Q&A with AgrAbility PA’s Occupational Therapist: Dwight Heller

What to Expect During an On-Farm Occupational Therapy Evaluation

guy with sheep croppedOccupational therapy (OT) is a healthcare profession that focuses on helping people participate in the meaningful activities they need and want to do. Occupational therapists enable people of all ages to live life to its fullest by helping them promote health and prevent—or live better with—injury, illness, or a disability.

AgrAbility PA services include an on-farm occupational therapy evaluation that is FREE to the farmer. Evaluations are completed by a licensed occupational therapist.

Dwight Heller

Dwight Heller, OTR/L, CHT

Dwight Heller, a licensed OT practitioner, has been working with AgrAbility PA clients since 2001. He shared with us answers to some of the most frequently asked questions about the OT evaluation process.

Why is an OT evaluation important to my farming future?

OT is about optimizing one’s ability to be as independent as possible with their farming daily activities yet at the same time enabling them to cope with their medical disability. The origins of OT includes adaptive equipment. Farming is a very difficult job both physically and mentally. OT can educate farmers on ways to incorporate joint and soft tissue conservation preventing deformity by means of adaptive equipment.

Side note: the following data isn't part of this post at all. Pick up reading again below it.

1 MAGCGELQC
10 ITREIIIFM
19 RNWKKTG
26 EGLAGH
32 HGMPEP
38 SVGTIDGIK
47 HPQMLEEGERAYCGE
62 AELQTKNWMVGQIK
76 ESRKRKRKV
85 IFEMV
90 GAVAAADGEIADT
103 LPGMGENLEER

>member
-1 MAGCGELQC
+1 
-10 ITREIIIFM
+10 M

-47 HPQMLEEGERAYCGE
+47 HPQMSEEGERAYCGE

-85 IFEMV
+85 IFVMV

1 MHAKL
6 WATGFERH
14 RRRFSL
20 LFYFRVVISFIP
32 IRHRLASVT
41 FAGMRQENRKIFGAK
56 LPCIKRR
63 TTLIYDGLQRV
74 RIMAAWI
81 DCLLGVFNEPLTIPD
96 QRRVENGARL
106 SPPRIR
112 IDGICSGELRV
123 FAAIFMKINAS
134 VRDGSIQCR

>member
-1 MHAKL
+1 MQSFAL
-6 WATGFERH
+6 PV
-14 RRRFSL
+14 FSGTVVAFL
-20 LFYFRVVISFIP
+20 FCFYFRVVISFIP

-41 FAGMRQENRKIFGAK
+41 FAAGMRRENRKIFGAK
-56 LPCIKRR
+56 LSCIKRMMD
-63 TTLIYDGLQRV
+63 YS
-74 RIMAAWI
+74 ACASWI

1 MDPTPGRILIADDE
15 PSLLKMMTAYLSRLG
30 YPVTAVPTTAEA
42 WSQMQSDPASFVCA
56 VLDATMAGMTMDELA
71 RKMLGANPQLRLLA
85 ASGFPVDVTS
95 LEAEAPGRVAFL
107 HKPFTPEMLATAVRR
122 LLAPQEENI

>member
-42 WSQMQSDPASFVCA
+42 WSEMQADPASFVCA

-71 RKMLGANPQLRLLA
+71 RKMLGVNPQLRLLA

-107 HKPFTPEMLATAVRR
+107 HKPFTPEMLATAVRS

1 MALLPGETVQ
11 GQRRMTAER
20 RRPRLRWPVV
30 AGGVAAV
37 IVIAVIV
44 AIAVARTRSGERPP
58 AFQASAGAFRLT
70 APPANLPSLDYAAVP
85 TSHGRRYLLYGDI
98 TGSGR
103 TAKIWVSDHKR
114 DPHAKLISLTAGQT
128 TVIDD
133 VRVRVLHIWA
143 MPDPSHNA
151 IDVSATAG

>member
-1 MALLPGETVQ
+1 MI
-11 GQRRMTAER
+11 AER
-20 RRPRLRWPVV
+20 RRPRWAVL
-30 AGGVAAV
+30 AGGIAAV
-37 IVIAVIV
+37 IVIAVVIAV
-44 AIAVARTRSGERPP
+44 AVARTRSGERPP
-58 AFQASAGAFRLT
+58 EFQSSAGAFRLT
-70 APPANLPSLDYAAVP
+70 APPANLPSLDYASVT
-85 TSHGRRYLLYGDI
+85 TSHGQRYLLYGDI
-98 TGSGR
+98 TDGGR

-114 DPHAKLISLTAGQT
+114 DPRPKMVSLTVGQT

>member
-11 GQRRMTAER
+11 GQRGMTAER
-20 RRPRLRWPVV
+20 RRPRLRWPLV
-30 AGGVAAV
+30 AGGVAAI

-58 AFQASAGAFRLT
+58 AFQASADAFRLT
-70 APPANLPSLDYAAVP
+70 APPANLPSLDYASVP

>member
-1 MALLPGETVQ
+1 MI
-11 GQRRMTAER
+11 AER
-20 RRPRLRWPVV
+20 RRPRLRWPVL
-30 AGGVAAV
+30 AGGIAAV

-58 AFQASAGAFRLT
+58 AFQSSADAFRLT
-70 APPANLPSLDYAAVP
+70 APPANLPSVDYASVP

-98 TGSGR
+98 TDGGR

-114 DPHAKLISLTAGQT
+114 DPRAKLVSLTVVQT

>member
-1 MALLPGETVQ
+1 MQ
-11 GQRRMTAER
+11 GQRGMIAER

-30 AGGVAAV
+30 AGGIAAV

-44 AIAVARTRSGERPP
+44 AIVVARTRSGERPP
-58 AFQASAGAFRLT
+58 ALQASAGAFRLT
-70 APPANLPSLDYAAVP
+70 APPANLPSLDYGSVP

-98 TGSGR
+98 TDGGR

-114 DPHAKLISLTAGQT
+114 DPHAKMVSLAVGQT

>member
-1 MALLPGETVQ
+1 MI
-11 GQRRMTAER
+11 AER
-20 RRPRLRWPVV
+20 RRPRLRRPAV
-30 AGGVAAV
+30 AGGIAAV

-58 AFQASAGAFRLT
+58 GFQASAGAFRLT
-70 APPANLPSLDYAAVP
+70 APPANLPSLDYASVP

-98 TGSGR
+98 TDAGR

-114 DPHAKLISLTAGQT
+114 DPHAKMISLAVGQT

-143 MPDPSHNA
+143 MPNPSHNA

What typically happens during an on-farm OT evaluation?

It consists of working with individual farmers’ as a team member reviewing their medical history, cardio-respiratory skills, orthopedic status, skin integrity, extremity active and passive movement, muscle strength, and problem areas that each one is having due to their medical complexities. We then collaboratively match adaptive equipment to their medical problem, which will enable them to farm with greater ease, efficiency, independence, and safety.

How should I prepare for the evaluation?

Allow a few hours during the day to complete all the comprehensive steps of the evaluation. Portions of the evaluation are completed indoors as well as outdoors. The evaluation will also include observation of actual or simulated farming activities that the farmer is having difficulties performing.

What is the most common disability or long-term health condition evaluated?

Degenerative joint disease or disc disease associated with joint pain and muscle weakness.

Will the occupational therapist understand my farm-specific needs?